James Allen analyses the Belgian Grand Prix, where Ferrari inflicted a telling defeat on Mercedes as the world championship fight between Lewis Hamilton and Sebastian Vettel intensified.
This was an unusual Belgian Grand Prix in many respects from a strategy point of view. Spa is normally up there as one of the toughest races of the season for tyre degradation and we usually see a lot of strategy moves and position changes as a result.
But this year low degradation tyres meant that only one position changed in the race due to strategy calls; the loss of position by Carlos Sainz and Renault. There was very little other movement.
At the front this was also due to the fact that a wet qualifying session and engine penalties had split up the faster cars. Hamilton and Vettel were isolated at the front, with the Force India drivers on row two acting as buffers to the Red Bull of Max Verstappen early on.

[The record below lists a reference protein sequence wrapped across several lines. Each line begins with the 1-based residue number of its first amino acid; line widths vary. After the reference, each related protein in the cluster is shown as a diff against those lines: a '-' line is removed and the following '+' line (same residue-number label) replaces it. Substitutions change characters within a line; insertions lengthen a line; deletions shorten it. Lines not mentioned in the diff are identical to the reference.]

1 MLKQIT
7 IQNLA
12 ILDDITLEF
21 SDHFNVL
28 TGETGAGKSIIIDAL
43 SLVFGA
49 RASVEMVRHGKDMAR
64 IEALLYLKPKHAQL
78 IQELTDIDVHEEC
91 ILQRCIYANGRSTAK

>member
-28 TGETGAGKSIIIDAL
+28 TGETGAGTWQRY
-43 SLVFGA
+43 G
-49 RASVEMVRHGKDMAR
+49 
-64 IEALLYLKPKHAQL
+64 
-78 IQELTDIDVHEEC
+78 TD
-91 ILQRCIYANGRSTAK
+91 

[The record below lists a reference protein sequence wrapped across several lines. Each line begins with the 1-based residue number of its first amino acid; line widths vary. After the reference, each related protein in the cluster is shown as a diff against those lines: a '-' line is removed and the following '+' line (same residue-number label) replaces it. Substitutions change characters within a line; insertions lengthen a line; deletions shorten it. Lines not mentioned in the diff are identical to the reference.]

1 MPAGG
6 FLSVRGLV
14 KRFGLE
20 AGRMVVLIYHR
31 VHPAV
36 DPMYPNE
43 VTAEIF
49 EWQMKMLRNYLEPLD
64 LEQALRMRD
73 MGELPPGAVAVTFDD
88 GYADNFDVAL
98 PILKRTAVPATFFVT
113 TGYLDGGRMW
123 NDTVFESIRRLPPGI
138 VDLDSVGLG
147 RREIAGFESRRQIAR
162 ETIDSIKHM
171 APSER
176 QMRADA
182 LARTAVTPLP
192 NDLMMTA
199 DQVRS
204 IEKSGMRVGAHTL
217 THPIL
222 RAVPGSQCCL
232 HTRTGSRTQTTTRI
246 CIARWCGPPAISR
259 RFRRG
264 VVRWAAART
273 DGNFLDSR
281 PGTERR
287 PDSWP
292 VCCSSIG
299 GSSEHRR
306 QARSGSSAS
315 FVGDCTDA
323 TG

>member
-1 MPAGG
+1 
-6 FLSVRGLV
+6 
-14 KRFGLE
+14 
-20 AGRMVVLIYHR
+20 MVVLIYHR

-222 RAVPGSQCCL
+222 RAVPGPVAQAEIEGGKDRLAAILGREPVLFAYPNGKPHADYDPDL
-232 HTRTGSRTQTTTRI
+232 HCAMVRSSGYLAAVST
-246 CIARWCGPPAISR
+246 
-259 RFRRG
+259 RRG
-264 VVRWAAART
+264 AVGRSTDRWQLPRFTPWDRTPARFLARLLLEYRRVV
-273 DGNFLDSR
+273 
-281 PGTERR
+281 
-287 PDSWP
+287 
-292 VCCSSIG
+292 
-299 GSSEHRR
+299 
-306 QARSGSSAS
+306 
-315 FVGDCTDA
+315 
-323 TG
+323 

Max Verstappen, Red Bull Racing RB14, passes Esteban Ocon, Racing Point Force India VJM11
Photo by: Sam Bloxham / LAT Images
This opened up a sizeable gap and meant that the leading pair could duel without interference or tactics from the team strategists employing second drivers, trying undercuts and so on; the first time this has happened this season.
Valtteri Bottas started at the back while Kimi Raikkonen was out of position due to a strategic error in qualifying, which meant that he was not out on track at the end of the wet session when the conditions improved and lap times came down. So he started sixth.
To make matters worse, Raikkonen was then taken out by Ricciardo at the first corner with a puncture and car damage that ultimately led to his retirement. So the leaders had a clear run.
Where the race was won and lost
Lewis Hamilton, Mercedes AMG F1 W09, leads Sebastian Vettel, Ferrari SF71H at Eau Rouge